Weekend update

Happy Easter.

Members of Congress and Senators remain in their home districts / States for another week.

Last Friday, the Centers for Medicare and Medicare Services proposed to give hospitals a “total increase in inpatient operating prospective payments of 2.9 percent in fiscal year 2018,” which begins October 1, 2018.  CMS explains that

CMS is committed to transforming the health care delivery system – and the Medicare program – by putting a strong focus on patient-centered care, so providers can direct their time and resources to patients and improve outcomes. In addition to the payment and policy proposals, CMS is releasing a Request for Information to solicit ideas for regulatory, policy, practice and procedural changes to better achieve transparency, flexibility, program simplification and innovation. This will inform the discussion on future regulatory action related to inpatient and long-term hospitals.

Fresh approach.

Also last week, Drug Channels provided on outlook on specialty drug prices.  Drug Channels predicts that specialty drugs will represent 42% of the prescription drug market in 2021.

Here are [Drug Channels’] three key factors behind the projections: 

    Pharmacy industry revenues have been shifting from traditional brand-name drugs to specialty drugs. We estimate that in 2016, specialty drugs accounted for 28% of the pharmacy industry’s prescription dispensing revenues, up from 17% of revenues in 2011. This shift will continue, because the next-generation pharmaceutical blockbusters will primarily be specialty products aimed at smaller patient populations than were the mass-market blockbusters of yesteryear. Consequently, most of the industry’s best-selling drugs by revenue will be specialty drugs, not traditional drugs.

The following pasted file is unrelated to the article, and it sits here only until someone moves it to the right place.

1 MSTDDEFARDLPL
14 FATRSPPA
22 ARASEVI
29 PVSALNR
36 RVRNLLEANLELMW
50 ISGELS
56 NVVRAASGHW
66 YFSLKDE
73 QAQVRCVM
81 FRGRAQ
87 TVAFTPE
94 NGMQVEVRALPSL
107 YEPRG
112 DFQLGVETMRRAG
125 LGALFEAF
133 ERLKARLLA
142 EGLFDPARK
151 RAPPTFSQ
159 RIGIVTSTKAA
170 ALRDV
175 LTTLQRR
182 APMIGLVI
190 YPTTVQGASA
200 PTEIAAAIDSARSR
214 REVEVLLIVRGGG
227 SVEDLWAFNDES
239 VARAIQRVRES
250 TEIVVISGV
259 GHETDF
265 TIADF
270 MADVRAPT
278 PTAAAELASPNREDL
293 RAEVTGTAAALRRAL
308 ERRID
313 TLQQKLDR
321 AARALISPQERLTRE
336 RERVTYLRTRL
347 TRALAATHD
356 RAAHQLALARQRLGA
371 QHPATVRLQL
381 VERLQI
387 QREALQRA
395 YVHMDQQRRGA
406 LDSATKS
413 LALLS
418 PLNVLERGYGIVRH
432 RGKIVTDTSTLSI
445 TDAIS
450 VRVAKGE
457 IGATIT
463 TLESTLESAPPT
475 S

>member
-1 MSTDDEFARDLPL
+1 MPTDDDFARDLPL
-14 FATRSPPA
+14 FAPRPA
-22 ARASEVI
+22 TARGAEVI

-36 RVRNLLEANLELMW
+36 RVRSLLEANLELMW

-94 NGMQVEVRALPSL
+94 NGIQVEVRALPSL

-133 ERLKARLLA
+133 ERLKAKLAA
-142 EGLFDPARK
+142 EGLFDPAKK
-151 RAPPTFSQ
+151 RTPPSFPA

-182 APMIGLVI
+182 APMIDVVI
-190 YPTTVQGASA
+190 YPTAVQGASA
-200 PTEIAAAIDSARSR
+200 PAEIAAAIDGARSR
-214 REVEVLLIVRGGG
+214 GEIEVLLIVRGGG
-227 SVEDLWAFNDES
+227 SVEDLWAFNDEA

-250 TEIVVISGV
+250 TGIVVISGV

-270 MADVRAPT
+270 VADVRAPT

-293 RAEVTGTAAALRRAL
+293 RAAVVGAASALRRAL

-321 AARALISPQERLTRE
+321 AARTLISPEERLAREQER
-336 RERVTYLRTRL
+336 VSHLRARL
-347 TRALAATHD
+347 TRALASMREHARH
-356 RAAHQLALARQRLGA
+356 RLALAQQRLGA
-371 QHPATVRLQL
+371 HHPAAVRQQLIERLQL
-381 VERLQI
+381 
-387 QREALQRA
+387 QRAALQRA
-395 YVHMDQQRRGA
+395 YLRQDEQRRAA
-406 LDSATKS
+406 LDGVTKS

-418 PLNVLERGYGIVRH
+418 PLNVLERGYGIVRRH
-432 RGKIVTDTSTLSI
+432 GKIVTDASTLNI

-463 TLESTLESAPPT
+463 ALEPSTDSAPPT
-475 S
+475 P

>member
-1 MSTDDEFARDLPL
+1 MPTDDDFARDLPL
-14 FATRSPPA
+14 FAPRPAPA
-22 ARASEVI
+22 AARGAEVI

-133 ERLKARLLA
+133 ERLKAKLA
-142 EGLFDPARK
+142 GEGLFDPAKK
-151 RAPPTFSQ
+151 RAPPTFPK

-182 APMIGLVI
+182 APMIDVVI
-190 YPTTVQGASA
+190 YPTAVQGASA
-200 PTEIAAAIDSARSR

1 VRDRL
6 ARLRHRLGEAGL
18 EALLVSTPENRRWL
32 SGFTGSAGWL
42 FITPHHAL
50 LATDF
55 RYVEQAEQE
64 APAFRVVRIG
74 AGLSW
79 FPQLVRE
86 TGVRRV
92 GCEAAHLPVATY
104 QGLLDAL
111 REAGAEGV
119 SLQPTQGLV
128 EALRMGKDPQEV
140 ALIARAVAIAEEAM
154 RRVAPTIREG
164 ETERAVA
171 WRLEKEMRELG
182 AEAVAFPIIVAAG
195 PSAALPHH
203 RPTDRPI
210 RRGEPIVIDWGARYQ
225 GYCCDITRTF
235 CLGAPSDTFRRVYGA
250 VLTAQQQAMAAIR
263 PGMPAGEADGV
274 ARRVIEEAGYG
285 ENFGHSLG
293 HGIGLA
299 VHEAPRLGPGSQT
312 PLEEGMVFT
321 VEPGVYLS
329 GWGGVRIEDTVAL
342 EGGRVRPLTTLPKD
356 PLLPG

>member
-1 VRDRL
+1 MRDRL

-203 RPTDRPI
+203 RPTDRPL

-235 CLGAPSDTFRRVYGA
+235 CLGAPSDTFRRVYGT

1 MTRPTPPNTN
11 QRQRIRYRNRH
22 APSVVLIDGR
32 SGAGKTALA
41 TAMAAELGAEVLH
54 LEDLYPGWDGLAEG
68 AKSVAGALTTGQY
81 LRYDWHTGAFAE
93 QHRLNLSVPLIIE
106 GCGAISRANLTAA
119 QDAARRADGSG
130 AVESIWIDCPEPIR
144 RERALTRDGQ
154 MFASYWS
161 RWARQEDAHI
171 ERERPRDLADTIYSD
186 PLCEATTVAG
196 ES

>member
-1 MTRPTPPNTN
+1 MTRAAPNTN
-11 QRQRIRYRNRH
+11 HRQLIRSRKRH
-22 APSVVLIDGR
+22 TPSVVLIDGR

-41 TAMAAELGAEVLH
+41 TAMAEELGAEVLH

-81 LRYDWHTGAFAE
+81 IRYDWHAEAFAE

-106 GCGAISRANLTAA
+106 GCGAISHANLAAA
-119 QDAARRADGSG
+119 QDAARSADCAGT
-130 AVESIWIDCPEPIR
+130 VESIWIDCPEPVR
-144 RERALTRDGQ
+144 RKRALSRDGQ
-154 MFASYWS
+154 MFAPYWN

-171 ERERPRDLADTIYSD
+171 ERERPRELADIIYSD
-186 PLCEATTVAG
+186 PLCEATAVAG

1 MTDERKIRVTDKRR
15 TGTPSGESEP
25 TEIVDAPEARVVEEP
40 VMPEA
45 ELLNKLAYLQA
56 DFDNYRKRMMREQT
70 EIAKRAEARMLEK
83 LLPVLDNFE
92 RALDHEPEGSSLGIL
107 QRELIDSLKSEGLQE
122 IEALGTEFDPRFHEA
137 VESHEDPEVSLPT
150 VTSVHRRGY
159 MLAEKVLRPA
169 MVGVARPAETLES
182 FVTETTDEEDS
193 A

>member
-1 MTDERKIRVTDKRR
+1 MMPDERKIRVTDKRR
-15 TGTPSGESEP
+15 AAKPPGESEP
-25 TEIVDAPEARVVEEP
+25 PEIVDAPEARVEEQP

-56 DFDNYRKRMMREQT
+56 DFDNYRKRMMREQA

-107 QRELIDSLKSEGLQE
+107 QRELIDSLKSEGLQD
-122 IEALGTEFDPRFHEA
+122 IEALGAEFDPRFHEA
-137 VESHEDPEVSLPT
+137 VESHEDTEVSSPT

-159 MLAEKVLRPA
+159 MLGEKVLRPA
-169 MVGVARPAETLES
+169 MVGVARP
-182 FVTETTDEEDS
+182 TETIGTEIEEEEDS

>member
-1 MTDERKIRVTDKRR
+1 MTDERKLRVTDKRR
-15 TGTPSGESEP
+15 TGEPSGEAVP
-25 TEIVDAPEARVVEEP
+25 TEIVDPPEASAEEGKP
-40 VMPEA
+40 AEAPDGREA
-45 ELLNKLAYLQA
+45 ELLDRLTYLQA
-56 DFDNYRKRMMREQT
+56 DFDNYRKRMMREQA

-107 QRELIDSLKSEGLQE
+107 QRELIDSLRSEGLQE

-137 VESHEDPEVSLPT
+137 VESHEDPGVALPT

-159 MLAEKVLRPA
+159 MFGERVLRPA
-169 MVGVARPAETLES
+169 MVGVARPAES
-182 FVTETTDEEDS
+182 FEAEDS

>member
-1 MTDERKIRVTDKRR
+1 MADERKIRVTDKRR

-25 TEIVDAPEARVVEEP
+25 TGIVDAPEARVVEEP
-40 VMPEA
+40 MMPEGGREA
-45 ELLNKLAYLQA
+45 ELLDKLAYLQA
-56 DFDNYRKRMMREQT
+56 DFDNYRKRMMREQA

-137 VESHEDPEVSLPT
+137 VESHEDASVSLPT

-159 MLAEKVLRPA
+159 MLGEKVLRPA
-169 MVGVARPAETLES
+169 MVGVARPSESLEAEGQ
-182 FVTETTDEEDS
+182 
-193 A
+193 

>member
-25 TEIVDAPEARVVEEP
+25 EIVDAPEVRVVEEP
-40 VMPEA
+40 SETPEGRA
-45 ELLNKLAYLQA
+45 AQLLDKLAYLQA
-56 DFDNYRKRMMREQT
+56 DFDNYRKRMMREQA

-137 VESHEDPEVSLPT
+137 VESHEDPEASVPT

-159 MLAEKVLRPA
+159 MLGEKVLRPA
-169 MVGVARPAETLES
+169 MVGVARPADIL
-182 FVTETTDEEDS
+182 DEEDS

The generic wave is ending, which means that the growth rate of generic substitution will slow in coming years. Over the past five years, the generic dispensing rate (GDR)—the percentage of prescriptions dispensed with a generic drug instead of a branded drug—grew by 26 percentage points, from 63% in 2006 to 89% in 2016. We project that by 2021, GDR will have grown by only 3 percentage points, to 92%. 

    From 2009 to 2016, brand-name drugs with about $167 billion in retail sales faced generic competition. Annual brand sales facing generic competition averaged $21 billion annually. From 2016 to 2019, however, brand-name drugs with total sales of $19 billion will lose patent protection—an annual average of about $6 billion. Since generic drugs have much lower prices than do brand-name drugs, revenues from traditional drugs will grow slowly.